The EU also provisionally agreed Wednesday on new rules subjecting cryptocurrency transfers to the same money-laundering rules as traditional banking transfers.

When a crypto asset changes hands, information on both the source and the beneficiary would have to be stored on both sides of the transfer, according to the new rules. Crypto companies would have to hand this information over to authorities investigating criminal activity such as money laundering or terrorist financing.

The EU institutions are working out the technical details before the crypto tracing rules receive final approval.

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Follow Kelvin Chan on Twitter at https://www.twitter.com/chanman.

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Cryptocurrency

Bitcoin plunges as major crypto lender halts operations

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NEW YORK (AP) — Bitcoin and other cryptocurrencies were collapsing in price Monday, after a major crypto lender halted all withdrawals citing “extreme market conditions.”

It is the second collapse of a part of the cryptocurrency world in the last two months. The stablecoin Terra imploded in early May, erasing tens of billions of dollars in a matter of hours.

Bitcoin was trading at roughly $22,600 as of midday Monday, down more than 17% in the past day. Ethereum, another widely-followed cryptocurrency, was down more than 20%.

On Sunday, the lending platform Celsius announced that it was pausing all withdrawals and transfers between accounts in order to “honor, over time, withdrawal obligations.” Celsius, with roughly 1.7 million customers, gave no indication in its announcement when it would allow users to access their funds.

“There is a lot of work ahead as we consider various options, this process will take time, and there may be delays,” it said.

Celsius is one of the bigger cryptocurrency lending platforms, with more than $11 billion in customer assets. In exchange for customers’ deposits, the company gives out extremely generous yields, upwards of 19% on some accounts. These lending platforms have come under scrutiny recently because they offer yields that normal markets could not support, and critics have called them effectively Ponzi schemes.

Terra, and its token Luna, offered similar yields on customer deposits. Those tokens collapsed after huge customer withdrawals forced Terra’s operators to liquidate all of the assets being used to support their currencies. The collapse of Terra has spurred calls for reform from the cryptocurrency industry, and calls for Congressional regulation.

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Alberta

Edmonton company releases a world first NFT project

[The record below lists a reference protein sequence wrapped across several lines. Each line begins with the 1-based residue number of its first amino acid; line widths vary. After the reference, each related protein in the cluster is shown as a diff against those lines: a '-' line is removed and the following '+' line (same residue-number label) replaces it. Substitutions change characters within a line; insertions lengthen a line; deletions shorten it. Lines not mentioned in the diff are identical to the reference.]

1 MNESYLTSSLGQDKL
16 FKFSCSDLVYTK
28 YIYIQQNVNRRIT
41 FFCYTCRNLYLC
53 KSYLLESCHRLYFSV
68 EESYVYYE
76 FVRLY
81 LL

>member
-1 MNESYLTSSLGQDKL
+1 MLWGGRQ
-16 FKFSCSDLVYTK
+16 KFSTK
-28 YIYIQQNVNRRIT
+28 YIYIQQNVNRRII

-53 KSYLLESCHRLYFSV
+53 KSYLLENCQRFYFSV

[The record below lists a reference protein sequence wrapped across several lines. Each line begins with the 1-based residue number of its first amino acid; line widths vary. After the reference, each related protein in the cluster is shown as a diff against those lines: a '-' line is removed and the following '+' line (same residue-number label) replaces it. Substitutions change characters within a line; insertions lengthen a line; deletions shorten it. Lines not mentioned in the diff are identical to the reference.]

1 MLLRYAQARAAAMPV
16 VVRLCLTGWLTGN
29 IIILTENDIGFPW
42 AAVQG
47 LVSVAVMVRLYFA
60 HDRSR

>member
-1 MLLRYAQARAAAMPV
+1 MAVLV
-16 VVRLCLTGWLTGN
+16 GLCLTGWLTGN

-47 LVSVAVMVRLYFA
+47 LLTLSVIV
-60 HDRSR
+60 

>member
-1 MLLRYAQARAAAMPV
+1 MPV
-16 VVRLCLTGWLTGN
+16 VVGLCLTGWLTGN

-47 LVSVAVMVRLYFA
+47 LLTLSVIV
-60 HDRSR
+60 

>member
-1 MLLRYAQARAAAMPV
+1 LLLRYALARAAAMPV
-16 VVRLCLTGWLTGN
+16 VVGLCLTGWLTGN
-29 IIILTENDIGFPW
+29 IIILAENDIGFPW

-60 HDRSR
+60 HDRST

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Edmonton based; Score G Productions, launched a first of its kind in the world NFT (non-fungible token) project on April 17th. It’s called, Creative Hustler Key. Creative Hustler Key gives buyers through a one-time payment, a lifetime all-access passkey to the Score G Productions.  This includes access to a full community of content producers, executive producers, exclusive 3-D NFT artwork, exclusive videos, and even monthly members only access to online workshops featuring creative content producers from around the world. The Creative Hustler Key NFT even offers chances to win access to live in-production sets, access to their studios during editing and post-production, and chances to win tickets and trips to future red-carpet movie premier events. There’s more in the works too. Basically, buyers will get access to Score G Productions’ impressive Rolodex and industry knowledge.

There are only 999 pass keys for sale, once gone, it will never be expanded, with the promise of no copycat versions of this Creative Hustler Key to ever be started by their team.

Adam and Machete during inmate #1: The Rise of Danny Trejo

We asked Score G Productions founder, father of three, married to his high school sweetheart, Edmonton based Adam Scorgie why he’d take on such a huge undertaking when they are already successful in the film production industry? Scorgie replied, “We get calls, emails and social media posts asking us to help people all the time. People approach us at public events, asking for mentorship, internships, contact access, script readings, it is all kind of overwhelming.” Continuing, “I wish I had people I could have called when I was starting out. I knew what I wanted to do, but I knew no one and knew nothing.” Explaining, “This is our pay it forward move. I want to help as many people as possible, in any way I can.”

A huge personal belief for Scorgie is explained, “I like to do things in and as a team; this will be a world’s first team like this. Extremely unique.”